Most coupon sites require businesses to offer half-off promotions and then split a portion of the coupon sales. Groupon takes about half, while LivingSocial’s cut is about 40 percent. Some sites also provide client lists and data for advertisers to track the online popularity of their deals.

Feldman said these additions — particularly the client lists, which can be converted into mailing lists — are the key to businesses making the most of the sites. Progression also uses Bloomspot of San Francisco, preferring to stick with the higher-end market.

“Maybe the customers won’t come in right away, but now you have them in your database and can continue to connect with them,” she said.

‘Lasting relationships’

“The pioneer of the collective buying space, Groupon creates a unique way for local merchants to reach new customers and drive business like never before,” Groupon spokeswoman Kelsey O’Neill said in an email to The Gazette. “As a result of Groupon, local merchants have the opportunity to create lasting relationships with an expansive new customer base for their business.”

LivingSocial did not respond to requests for comment.

Many merchants decide to advertise on these sites after trying them out as customers themselves.

Lucia Simmons, marketing director at Linganore Winecellars, did just that before running the Mount Airy winery’s own deals through Groupon.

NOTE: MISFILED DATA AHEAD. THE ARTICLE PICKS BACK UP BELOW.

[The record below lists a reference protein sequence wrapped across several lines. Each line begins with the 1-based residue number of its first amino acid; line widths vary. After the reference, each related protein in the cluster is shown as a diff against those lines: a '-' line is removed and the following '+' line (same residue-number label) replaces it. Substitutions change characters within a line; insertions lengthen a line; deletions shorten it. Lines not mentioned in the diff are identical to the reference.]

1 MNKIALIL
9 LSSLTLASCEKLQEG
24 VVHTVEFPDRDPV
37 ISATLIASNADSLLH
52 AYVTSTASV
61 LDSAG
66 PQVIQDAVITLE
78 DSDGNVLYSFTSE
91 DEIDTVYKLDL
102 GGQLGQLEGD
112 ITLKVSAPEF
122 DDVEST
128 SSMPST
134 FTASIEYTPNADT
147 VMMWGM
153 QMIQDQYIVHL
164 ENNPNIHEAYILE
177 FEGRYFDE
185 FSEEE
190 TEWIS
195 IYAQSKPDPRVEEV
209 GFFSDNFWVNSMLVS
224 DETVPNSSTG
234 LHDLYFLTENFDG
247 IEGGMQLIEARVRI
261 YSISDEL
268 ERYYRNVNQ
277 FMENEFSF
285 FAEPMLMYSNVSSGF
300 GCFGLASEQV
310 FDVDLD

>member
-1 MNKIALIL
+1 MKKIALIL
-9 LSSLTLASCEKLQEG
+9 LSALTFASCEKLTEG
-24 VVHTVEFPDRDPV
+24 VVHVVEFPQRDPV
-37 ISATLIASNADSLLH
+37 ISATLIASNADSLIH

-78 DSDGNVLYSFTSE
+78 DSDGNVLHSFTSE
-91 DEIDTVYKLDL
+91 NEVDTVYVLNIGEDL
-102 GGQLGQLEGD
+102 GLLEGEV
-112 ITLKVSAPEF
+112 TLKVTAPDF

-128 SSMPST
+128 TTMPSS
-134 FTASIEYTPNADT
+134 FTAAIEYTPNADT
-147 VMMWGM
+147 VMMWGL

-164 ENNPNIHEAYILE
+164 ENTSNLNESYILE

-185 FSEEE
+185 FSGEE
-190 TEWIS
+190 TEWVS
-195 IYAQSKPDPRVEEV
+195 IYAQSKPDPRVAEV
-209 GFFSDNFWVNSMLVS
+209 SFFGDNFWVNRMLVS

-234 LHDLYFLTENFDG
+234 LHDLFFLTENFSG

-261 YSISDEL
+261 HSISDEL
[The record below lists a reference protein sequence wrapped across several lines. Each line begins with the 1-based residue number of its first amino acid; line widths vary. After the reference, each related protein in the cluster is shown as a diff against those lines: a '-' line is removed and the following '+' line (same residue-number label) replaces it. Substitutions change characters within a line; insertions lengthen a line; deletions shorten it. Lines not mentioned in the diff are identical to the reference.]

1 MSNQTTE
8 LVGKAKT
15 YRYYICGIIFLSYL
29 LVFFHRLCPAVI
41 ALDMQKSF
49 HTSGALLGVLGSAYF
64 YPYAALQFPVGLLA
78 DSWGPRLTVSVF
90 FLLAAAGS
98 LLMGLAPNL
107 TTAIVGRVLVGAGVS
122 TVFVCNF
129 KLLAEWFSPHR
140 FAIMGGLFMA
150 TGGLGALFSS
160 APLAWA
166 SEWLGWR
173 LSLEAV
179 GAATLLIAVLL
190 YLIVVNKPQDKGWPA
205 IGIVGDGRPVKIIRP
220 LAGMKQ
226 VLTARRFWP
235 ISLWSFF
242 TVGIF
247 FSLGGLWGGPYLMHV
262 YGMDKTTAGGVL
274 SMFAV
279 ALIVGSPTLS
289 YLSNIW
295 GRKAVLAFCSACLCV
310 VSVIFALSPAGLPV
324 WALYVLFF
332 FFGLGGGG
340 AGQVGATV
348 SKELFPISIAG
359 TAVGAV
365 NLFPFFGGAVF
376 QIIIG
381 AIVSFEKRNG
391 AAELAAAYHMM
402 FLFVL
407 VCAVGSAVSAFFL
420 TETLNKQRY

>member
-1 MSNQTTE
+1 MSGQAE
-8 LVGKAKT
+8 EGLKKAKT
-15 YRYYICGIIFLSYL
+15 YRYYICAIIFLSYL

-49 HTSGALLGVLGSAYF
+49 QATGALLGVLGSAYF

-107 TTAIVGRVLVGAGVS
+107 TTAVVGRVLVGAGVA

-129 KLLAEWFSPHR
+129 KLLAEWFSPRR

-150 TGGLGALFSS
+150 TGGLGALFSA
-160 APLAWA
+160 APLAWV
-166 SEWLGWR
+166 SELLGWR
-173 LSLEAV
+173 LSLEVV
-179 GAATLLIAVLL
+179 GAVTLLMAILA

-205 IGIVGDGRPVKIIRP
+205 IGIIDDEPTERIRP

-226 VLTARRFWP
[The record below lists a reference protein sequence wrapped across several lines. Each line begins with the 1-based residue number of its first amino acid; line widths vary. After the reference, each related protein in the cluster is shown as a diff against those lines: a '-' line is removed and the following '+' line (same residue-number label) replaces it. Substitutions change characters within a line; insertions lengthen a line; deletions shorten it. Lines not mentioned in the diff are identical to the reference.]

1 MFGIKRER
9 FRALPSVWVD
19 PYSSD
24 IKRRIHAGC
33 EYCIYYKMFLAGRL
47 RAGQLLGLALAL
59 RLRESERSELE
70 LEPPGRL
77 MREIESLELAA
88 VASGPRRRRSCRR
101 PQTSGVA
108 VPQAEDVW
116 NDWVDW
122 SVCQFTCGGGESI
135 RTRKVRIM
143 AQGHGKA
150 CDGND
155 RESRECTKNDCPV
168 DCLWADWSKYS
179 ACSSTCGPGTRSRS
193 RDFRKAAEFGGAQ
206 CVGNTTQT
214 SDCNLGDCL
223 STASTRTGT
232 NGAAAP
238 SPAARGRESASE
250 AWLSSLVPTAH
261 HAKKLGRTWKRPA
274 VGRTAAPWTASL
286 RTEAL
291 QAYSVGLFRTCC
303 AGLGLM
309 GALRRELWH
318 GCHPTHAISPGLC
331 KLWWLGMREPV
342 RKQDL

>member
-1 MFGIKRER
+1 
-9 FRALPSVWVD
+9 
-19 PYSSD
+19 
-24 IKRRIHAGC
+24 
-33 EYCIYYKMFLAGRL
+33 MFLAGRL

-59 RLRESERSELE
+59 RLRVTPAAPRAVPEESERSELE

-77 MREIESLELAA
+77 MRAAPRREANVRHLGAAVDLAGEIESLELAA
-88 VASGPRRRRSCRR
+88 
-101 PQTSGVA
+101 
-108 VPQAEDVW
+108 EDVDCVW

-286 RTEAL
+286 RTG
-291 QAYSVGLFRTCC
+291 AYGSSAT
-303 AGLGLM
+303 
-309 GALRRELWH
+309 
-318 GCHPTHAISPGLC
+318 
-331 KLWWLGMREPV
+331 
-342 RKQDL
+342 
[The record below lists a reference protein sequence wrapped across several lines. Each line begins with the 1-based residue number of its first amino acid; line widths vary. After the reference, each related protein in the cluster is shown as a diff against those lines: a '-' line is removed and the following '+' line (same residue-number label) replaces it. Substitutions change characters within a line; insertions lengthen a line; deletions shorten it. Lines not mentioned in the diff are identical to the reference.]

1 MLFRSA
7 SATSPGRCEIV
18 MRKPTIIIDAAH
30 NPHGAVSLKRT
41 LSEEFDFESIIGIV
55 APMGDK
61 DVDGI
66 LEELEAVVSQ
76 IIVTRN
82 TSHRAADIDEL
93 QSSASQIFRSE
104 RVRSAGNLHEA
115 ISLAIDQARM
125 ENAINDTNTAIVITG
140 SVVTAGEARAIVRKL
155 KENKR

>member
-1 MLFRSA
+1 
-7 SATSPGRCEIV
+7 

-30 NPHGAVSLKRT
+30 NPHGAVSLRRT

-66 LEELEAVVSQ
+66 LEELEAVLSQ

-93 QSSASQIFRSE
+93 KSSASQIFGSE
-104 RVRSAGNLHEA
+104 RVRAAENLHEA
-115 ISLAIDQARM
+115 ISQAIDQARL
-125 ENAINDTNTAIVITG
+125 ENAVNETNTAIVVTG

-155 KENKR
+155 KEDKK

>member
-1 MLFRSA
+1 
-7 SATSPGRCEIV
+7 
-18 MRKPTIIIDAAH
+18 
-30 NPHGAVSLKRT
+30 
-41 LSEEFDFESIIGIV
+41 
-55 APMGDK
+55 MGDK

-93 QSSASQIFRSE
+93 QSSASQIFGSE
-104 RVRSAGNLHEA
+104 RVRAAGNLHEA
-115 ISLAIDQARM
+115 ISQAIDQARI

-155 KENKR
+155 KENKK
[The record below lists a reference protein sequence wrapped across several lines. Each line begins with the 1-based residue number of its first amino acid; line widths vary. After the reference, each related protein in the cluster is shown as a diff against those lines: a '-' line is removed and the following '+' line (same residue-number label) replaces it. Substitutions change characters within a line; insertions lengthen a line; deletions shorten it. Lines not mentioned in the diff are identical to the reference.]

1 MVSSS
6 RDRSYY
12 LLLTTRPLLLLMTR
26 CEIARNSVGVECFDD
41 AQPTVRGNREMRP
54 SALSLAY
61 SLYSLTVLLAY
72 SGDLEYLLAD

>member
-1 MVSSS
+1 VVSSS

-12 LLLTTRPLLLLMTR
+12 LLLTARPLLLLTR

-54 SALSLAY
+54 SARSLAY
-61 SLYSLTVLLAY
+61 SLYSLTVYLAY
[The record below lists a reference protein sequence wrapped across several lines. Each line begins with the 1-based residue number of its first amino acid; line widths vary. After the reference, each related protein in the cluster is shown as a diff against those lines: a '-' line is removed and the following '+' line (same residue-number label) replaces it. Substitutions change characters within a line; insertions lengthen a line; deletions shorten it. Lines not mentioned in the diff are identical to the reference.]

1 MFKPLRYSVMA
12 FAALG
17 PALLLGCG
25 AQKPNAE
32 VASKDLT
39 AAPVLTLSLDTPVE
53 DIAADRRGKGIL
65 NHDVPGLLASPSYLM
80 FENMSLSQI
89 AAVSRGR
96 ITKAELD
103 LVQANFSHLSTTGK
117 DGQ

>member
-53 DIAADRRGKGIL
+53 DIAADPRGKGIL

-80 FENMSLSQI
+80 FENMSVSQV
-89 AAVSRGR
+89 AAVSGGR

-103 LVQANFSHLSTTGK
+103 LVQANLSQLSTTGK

Linganore is using the site to promote its Coon Beats n’ The Summer Heat Wine Festival this weekend and has sold 230 tickets. A separate deal for wine and cheese tastings has landed the 35-year-old company 675 more customers.

“You can always shop in your backyard for customers, so why not spread out?” Simmons asked. “I love social media. You have to love it — it’s everywhere.”

Linganore is involved in many facets of social media and seeks to treat all its promotional customers “as VIPs” to encourage their return, she said.

“It’s great exposure,” Simmons said.

Some of the businesses seeing the greatest returns through these sites are those in the food industry, said Patrick Donoho, president of the Maryland Retailers Association.

Dorian Brown of Neopol Savory Smokey restaurant in Baltimore attested to the value of procuring new customers through its $10 dinner deal, but he also cautioned that restaurants are at the greatest risk for selling beyond their means.

While Neopol placed a customer cap on its deal, Brown said it is easy for businesses to forget about the precaution and get inundated with coupon-bearing customers.